In poetry, a stanza is a group of lines within a poem, usually set off from others by a blank line or indentation. Stanzas can have regular rhyme and metrical schemes, but they are not required to have either. There are many different forms of stanzas. Some stanzaic forms are simple, such as four-line quatrains. Other forms are more complex, such as the Spenserian stanza. Fixed verse poems, such as sestinas, can be defined by the number and form of their stanzas. The term stanza has a similar meaning to strophe, though strophe sometimes refers to an irregular set of lines, as opposed to regular, rhymed stanzas.

A strophe is a poetic term originally referring to the first part of the ode in Ancient Greek tragedy, followed by the antistrophe and epode. The term has been extended to also mean a structural division of a poem containing stanzas of varying line length. Strophic poetry is to be contrasted with poems composed line-by-line non-stanzaically, such as Greek epic poems or English blank verse, to which the term stichic applies.

<span class="mw-page-title-main">Alliterative verse</span> Form of verse

In prosody, alliterative verse is a form of verse that uses alliteration as the principal ornamental device to help indicate the underlying metrical structure, as opposed to other devices such as rhyme. The most commonly studied traditions of alliterative verse are those found in the oldest literature of the Germanic languages, where scholars use the term 'alliterative poetry' rather broadly to indicate a tradition which not only shares alliteration as its primary ornament but also certain metrical characteristics. The Old English epic Beowulf, as well as most other Old English poetry, the Old High German Muspilli, the Old Saxon Heliand, the Old Norse Poetic Edda, and many Middle English poems such as Piers Plowman, Sir Gawain and the Green Knight, and the Alliterative Morte Arthur all use alliterative verse.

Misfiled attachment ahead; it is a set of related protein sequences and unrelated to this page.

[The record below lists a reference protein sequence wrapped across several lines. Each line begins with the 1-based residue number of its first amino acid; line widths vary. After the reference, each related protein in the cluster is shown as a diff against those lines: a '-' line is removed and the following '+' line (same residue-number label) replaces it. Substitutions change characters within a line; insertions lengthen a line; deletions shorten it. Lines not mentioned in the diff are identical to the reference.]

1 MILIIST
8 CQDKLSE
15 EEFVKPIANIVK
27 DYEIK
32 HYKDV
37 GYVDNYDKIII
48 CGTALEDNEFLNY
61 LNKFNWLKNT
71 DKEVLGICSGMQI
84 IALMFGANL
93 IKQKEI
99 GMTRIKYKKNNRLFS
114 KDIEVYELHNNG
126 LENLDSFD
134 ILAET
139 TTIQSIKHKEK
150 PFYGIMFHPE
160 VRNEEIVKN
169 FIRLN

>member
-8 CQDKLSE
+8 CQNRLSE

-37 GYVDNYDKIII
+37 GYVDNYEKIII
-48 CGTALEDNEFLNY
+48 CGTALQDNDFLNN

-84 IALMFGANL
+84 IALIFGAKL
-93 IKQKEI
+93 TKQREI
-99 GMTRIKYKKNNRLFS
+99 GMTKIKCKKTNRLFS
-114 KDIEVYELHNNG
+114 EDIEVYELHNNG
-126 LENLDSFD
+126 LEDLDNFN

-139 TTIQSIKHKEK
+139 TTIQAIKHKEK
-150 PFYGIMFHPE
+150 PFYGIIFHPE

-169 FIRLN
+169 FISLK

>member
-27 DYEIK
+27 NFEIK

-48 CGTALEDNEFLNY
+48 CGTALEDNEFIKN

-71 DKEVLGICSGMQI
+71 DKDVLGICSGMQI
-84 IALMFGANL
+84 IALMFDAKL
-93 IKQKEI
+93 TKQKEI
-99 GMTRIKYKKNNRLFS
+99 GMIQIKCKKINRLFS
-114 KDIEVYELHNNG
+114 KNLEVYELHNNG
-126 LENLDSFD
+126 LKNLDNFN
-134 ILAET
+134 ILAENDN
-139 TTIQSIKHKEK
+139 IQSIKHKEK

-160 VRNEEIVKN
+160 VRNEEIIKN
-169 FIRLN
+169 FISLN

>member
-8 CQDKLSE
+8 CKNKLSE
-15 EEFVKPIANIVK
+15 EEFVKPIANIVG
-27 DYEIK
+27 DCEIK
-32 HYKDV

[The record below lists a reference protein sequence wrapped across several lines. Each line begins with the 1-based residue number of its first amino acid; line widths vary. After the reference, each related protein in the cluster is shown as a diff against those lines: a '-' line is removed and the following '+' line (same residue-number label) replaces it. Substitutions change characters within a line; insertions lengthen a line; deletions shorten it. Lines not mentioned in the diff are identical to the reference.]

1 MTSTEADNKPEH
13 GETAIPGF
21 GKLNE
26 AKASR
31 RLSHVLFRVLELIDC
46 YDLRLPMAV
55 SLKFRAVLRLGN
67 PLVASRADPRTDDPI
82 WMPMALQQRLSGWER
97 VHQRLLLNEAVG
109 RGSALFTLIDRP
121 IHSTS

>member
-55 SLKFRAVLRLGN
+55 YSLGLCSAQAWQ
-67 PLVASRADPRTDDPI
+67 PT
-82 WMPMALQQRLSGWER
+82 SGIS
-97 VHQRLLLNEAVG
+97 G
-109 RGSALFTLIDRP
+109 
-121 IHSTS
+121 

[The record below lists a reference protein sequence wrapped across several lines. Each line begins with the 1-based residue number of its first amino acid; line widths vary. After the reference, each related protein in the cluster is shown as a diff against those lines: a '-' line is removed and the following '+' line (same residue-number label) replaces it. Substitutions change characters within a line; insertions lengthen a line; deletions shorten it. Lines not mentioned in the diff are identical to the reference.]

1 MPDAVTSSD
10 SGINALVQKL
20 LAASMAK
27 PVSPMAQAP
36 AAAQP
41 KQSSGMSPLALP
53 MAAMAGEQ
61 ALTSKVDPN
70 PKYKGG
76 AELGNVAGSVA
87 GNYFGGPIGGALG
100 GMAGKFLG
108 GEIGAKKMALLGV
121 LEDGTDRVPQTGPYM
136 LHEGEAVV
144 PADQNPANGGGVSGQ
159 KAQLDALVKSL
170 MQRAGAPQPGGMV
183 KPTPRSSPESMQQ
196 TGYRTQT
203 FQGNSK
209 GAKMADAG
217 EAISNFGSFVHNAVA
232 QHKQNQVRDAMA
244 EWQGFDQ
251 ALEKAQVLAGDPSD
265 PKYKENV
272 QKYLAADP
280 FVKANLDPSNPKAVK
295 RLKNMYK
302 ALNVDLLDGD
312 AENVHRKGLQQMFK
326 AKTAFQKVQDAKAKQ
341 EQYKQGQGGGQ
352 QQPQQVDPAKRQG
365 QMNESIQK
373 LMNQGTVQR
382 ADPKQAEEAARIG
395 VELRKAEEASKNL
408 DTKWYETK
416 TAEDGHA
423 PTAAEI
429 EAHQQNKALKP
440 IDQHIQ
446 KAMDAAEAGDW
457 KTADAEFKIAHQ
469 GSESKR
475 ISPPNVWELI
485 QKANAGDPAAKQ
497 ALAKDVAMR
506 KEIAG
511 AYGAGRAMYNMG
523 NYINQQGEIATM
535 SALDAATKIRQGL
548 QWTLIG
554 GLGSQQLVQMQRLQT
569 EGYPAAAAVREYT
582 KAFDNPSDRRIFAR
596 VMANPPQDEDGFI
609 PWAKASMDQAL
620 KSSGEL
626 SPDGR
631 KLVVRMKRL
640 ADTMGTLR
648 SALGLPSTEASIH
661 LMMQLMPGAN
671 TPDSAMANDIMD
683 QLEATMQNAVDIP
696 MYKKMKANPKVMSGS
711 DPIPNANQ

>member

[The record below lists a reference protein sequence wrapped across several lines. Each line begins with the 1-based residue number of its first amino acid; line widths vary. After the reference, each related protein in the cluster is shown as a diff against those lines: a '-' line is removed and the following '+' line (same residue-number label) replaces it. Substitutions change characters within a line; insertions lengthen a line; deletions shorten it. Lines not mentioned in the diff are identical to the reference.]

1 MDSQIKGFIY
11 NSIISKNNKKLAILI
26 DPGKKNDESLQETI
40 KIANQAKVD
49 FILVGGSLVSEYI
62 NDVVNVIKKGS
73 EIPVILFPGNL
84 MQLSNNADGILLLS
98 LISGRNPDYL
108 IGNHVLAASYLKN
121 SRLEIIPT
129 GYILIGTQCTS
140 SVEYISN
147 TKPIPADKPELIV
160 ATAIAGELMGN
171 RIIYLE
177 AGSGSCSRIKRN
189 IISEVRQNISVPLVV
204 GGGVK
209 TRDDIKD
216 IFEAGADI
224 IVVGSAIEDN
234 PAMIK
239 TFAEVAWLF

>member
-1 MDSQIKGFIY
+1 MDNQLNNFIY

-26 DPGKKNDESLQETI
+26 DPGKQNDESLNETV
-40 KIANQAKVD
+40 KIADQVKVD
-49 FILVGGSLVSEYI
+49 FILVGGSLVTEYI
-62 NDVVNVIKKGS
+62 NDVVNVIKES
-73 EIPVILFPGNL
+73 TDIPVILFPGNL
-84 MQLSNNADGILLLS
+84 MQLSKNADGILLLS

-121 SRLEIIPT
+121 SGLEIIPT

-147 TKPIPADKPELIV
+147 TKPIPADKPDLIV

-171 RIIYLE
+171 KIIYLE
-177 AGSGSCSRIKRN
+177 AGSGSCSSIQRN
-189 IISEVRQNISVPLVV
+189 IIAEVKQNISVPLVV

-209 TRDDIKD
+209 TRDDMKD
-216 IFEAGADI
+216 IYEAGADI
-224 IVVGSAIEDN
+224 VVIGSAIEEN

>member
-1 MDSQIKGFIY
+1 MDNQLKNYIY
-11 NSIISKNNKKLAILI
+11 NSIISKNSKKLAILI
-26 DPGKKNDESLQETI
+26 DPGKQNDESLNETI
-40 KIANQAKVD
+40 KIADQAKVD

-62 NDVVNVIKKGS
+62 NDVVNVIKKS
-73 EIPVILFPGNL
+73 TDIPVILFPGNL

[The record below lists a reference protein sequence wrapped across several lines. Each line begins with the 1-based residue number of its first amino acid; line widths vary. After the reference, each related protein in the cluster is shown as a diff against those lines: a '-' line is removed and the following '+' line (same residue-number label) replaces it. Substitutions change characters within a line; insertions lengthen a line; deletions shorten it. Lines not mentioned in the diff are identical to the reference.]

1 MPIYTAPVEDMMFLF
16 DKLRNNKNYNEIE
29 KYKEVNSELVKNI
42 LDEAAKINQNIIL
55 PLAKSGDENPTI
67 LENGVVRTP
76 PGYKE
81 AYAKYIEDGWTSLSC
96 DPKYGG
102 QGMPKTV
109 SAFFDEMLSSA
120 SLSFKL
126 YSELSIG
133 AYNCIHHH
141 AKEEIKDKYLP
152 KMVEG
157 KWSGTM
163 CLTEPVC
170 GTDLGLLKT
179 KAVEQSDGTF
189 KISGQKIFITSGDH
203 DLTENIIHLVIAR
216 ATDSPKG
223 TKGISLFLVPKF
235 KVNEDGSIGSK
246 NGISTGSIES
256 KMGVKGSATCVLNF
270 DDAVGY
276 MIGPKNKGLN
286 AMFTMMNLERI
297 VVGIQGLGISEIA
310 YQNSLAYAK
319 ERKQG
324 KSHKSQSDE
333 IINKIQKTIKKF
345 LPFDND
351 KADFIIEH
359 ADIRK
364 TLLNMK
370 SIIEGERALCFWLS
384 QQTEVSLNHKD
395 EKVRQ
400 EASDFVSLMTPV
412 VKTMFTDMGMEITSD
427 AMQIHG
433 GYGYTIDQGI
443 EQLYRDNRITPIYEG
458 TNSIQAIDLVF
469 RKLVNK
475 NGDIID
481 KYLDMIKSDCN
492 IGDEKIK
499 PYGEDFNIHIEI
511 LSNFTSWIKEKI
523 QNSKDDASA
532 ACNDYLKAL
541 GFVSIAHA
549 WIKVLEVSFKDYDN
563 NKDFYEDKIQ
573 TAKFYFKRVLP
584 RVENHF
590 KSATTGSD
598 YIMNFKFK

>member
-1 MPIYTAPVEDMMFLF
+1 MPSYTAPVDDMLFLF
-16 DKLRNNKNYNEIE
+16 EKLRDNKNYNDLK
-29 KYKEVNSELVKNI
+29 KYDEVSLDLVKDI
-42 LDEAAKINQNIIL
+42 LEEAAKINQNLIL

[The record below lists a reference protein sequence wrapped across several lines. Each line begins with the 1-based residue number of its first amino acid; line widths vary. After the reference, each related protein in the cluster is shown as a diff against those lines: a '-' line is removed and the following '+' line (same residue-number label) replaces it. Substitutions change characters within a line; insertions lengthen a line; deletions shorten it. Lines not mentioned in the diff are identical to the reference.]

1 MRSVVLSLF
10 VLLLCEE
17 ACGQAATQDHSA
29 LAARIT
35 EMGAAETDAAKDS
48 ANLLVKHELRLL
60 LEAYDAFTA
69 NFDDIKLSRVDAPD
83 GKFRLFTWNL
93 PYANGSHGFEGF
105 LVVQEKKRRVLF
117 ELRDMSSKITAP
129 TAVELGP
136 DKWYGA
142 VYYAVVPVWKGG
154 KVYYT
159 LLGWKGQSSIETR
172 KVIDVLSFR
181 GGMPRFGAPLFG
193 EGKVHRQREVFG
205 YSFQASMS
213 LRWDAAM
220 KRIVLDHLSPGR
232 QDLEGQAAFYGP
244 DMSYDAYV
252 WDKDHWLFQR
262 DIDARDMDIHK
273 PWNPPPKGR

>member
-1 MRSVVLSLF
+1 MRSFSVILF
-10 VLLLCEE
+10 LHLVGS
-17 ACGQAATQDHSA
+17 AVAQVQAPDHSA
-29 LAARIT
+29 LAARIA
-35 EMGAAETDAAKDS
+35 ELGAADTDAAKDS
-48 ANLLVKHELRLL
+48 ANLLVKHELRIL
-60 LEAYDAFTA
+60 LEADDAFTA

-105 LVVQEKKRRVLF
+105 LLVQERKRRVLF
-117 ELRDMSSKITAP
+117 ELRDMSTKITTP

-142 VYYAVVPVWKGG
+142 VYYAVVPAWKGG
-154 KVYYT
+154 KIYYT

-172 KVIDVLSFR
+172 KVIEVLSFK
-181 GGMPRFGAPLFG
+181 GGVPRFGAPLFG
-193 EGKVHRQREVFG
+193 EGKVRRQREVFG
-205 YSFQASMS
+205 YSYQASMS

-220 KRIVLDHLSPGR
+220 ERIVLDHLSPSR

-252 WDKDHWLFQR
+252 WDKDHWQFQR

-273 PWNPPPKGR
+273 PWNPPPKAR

<span class="mw-page-title-main">Blank verse</span> Poetry written in regular metre but without rhyme

Blank verse is poetry written with regular metrical but unrhymed lines, almost always in iambic pentameter. It has been described as "probably the most common and influential form that English poetry has taken since the 16th century", and Paul Fussell has estimated that "about three quarters of all English poetry is in blank verse".

Syllabic verse is a poetic form having a fixed or constrained number of syllables per line, while stress, quantity, or tone play a distinctly secondary role — or no role at all — in the verse structure. It is common in languages that are syllable-timed, such as French or Finnish — as opposed to stress-timed languages such as English, in which accentual verse and accentual-syllabic verse are more common.

Scansion, or a system of scansion, is the method or practice of determining and (usually) graphically representing the metrical pattern of a line of verse. In classical poetry, these patterns are quantitative based on the different lengths of each syllable. In English poetry, they are based on the different levels of stress placed on each syllable. In both cases, the meter often has a regular foot. Over the years, many systems have been established to mark the scansion of a poem.

Iambic pentameter is a type of metric line used in traditional English poetry and verse drama. The term describes the rhythm, or meter, established by the words in that line; rhythm is measured in small groups of syllables called "feet". "Iambic" refers to the type of foot used, here the iamb, which in English indicates an unstressed syllable followed by a stressed syllable. "Pentameter" indicates a line of five "feet".

This glossary of literary terms is a list of definitions of terms and concepts used in the discussion, classification, analysis, and criticism of all types of literature, such as poetry, novels, and picture books, as well as of grammar, syntax, and language techniques. For a more complete glossary of terms relating to poetry in particular, see Glossary of poetry terms.